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US4348090A - Inverted Galilean finder - Google Patents

Inverted Galilean finder Download PDF

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Publication number
US4348090A
US4348090A US06266218 US26621881A US4348090A US 4348090 A US4348090 A US 4348090A US 06266218 US06266218 US 06266218 US 26621881 A US26621881 A US 26621881A US 4348090 A US4348090 A US 4348090A
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US
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Grant
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Prior art keywords
lens
sub
finder
negative
eyepiece
Prior art date
Legal status (The legal status is an assumption and is not a legal conclusion. Google has not performed a legal analysis and makes no representation as to the accuracy of the status listed.)
Expired - Lifetime
Application number
US06266218
Inventor
Yutaka Iizuka
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Nikon Corp
Original Assignee
Nikon Corp
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Filing date
Publication date
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    • GPHYSICS
    • G02OPTICS
    • G02BOPTICAL ELEMENTS, SYSTEMS, OR APPARATUS
    • G02B13/00Optical objectives specially designed for the purposes specified below
    • G02B13/08Anamorphotic objectives
    • GPHYSICS
    • G03PHOTOGRAPHY; CINEMATOGRAPHY; ELECTROGRAPHY; HOLOGRAPHY
    • G03BAPPARATUS OR ARRANGEMENTS FOR TAKING PHOTOGRAPHS OR FOR PROJECTING OR VIEWING THEM; APPARATUS OR ARRANGEMENTS EMPLOYING ANALOGOUS TECHNIQUES USING WAVES OTHER THAN OPTICAL WAVES; ACCESSORIES THEREFOR
    • G03B13/00Viewfinders; Focusing aids for cameras; Means for focusing for cameras; Autofocus systems for cameras
    • G03B13/02Viewfinders
    • G03B13/06Viewfinders with lenses with or without reflectors

Abstract

An inverted Galilean finder has a divergent objective lens and a convergent eyepiece. The objective lens includes, in succession from the object side, a first negative lens and a second negative lens. The eyepiece includes, in succession from the object side, a first positive lens and a second positive lens.

Description

BACKGROUND OF THE INVENTION

1. Field of the Invention

This invention relates to improvements in an inverted Galilean finder, and more particularly to an inverted Galilean finder suitable as an Albada finder.

2. Description of the Prior Art

With the prior art finder of this type, it has often been the case that a finder having a small exit pupil diameter is mounted based on its relations with the mechanism and size of a camera body. In such a finder, the exit pupil diameter is small and therefore, the observing eye must be kept as close to the eyepiece as possible and this has unavoidably led to the cramped sensation in use, and further led to the disadvantage that if the eye is kept away from the eyepiece even a little, the marginal portion of the finder view field indicating the photographing range is changed. Also, if the outside diameter of the prior art finder optical system is simply increased in an effort to increase the exit pupil diameter, blur is created in the finder view field image because the aberration performance in the marginal portion of the exit pupil diameter is not sufficiently corrected, and this has led to the disadvantage that the practical performance cannot be satisfied.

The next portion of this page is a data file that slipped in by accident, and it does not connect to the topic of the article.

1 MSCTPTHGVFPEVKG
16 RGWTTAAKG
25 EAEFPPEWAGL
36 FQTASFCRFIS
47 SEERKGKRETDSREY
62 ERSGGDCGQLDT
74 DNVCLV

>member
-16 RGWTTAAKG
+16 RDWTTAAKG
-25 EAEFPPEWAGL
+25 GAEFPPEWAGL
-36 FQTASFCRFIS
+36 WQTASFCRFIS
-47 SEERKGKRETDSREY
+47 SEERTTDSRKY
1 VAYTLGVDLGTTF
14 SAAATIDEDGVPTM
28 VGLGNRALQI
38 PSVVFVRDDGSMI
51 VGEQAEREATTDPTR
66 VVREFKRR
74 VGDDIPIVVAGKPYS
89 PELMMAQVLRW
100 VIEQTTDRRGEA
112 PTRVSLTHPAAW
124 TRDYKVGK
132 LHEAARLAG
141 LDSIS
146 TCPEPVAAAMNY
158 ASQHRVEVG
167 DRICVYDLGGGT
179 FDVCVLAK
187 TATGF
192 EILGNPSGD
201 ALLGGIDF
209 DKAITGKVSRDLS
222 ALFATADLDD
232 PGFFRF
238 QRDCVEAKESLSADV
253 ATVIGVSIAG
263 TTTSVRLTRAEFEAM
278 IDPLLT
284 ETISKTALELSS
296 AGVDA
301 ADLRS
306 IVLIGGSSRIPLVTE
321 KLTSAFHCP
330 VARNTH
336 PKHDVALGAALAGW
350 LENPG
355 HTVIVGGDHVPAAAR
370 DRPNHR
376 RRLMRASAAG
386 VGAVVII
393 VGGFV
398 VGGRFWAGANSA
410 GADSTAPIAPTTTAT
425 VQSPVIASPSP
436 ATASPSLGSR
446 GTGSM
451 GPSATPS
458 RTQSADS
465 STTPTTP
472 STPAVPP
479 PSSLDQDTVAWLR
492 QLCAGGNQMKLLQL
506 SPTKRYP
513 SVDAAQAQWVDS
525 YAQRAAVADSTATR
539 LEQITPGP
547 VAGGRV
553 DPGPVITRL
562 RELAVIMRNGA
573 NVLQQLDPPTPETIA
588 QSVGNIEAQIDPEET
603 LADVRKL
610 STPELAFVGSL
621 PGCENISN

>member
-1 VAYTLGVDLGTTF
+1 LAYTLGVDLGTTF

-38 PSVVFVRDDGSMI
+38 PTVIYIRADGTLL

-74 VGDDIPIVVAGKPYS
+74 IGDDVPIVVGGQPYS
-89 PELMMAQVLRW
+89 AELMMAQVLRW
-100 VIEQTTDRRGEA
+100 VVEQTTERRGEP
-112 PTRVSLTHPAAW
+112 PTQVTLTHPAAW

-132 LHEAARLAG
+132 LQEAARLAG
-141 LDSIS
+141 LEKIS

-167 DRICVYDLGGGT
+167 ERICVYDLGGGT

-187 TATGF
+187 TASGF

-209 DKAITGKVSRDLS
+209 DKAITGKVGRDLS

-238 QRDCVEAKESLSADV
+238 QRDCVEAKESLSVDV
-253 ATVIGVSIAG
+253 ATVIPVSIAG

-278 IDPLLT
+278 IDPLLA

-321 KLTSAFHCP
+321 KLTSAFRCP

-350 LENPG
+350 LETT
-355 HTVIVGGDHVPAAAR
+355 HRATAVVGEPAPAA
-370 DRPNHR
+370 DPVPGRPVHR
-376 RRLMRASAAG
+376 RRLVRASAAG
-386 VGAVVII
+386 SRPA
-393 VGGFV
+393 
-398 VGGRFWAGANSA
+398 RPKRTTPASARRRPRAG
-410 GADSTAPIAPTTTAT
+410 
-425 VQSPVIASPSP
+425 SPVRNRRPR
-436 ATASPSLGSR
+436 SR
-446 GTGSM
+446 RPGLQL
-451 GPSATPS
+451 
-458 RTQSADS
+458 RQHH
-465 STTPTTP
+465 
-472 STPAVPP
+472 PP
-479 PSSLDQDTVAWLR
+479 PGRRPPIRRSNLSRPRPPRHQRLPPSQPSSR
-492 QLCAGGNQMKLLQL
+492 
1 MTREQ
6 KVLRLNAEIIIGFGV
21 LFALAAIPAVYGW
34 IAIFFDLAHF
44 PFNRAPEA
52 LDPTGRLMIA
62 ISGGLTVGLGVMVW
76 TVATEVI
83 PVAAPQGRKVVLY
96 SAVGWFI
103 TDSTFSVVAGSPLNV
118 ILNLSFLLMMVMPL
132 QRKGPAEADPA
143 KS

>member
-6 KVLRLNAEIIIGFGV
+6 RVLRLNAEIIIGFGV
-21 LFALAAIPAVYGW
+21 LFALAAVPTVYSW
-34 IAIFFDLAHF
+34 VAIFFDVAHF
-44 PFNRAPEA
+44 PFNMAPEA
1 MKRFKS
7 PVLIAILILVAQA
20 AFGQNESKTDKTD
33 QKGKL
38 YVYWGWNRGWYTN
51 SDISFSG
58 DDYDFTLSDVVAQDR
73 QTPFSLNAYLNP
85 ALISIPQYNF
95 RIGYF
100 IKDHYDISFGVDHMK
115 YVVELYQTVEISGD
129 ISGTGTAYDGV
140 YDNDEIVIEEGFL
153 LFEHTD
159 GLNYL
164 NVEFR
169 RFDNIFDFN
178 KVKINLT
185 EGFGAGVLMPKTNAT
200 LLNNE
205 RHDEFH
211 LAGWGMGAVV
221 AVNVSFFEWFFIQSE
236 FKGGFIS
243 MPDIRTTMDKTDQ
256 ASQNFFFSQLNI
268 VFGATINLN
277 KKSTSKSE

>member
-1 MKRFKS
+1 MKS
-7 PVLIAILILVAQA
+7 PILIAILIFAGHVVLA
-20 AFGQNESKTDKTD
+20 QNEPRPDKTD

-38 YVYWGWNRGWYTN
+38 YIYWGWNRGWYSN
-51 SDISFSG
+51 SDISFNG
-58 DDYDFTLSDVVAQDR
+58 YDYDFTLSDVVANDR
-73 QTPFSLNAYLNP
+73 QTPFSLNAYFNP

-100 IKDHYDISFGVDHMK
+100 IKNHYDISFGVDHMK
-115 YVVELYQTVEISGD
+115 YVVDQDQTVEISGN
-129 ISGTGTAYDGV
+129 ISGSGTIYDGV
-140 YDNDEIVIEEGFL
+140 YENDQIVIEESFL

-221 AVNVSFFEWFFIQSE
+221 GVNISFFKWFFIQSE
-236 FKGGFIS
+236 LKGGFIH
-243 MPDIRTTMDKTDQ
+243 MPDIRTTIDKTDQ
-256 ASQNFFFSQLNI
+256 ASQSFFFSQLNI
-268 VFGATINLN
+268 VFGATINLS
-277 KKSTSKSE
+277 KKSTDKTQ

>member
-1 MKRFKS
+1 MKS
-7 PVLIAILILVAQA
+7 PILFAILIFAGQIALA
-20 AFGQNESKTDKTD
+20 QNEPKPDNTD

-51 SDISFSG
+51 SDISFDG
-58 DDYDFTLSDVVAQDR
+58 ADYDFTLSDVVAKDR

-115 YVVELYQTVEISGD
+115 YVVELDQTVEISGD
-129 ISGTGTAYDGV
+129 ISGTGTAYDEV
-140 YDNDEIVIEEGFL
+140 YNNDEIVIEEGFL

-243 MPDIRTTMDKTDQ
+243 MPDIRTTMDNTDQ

SUMMARY OF THE INVENTION

The present invention has for its object to overcome the above-noted disadvantages and to provide an inverted Galilean finder in which aberrations have been well corrected up to the marginal portion of a large exit pupil diameter.

The invention will become fully apparent from the following detailed description thereof taken in conjunction with the accompanying drawings.

BRIEF DESCRIPTION OF THE DRAWINGS

FIG. 1 shows the basic construction of an inverted Galilean finder.

FIG. 2 shows the lens construction according to an embodiment of the present invention.

FIG. 3 shows the lateral aberration when the exit pupil position is 20 mm.

DESCRIPTION OF THE PREFERRED EMBODIMENT

FIG. 1 is a principle diagram showing the basic construction of an ordinary inverted Galilean finder. F1 and F2 are the focal lengths of a divergent objective lens G1 and a convergent eyepiece G2, respectively, and t is the interval between the principal surfaces of these two groups. F1 and F2 constitute an afocal system and when the angular magnification thereof is γ, ##EQU1## Generally, in the design of an inverted Galilean finder, it is often the case that the interval t between the principal surfaces and the angular magnification γ are given as specifications, and the focal lengths F1 and F2 of the two lenses are obtained as the functions thereof. In the actual design, however, the interval t between the principal surfaces and the angular magnification γ have some degrees of selection ranges from the relation with the mechanism and arrangement of the camera body, and to know this relation, the amounts of variation in F1 and F2 for the amounts of variation in t and γ may be sought after as follows: ##EQU2## If the angular magnification γ becomes small, the outside diameter of the finder system will be made smaller, but the view field image observed within the finder will become too small and the finder will become one in which such image is difficult to see. Conversely, if γ becomes great, the view field image will become easy to see, in a finder like the finder of the present invention which has a large exit pupil diameter, the outside diameter will become too great and this is not practical.